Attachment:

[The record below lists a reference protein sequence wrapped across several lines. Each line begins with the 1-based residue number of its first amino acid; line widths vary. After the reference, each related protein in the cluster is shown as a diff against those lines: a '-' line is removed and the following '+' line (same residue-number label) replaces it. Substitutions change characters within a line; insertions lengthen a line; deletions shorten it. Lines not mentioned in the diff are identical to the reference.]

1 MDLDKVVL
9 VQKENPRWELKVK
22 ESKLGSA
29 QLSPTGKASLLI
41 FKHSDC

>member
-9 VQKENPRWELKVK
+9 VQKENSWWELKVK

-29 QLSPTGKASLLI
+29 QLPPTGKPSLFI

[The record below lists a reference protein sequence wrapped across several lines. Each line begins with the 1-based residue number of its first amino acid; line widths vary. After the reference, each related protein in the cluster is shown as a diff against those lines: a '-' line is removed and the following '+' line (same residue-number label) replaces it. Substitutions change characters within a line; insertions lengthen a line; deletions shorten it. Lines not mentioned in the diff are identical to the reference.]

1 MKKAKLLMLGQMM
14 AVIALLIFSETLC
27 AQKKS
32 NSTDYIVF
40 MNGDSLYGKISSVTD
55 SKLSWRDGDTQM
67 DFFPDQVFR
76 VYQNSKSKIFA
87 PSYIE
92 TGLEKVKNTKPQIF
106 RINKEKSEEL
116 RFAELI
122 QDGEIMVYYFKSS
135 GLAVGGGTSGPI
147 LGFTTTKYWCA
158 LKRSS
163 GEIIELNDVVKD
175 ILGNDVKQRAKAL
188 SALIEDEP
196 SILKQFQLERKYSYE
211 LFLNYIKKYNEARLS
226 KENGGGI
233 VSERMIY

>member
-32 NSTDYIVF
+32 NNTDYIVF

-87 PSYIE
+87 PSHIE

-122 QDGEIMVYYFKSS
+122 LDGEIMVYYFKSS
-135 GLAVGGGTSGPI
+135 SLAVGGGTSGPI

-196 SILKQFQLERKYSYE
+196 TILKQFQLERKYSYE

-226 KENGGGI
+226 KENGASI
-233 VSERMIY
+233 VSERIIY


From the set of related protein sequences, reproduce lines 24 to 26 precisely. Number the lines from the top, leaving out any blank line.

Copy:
116 RFAELI
122 QDGEIMVYYFKSS
135 GLAVGGGTSGPI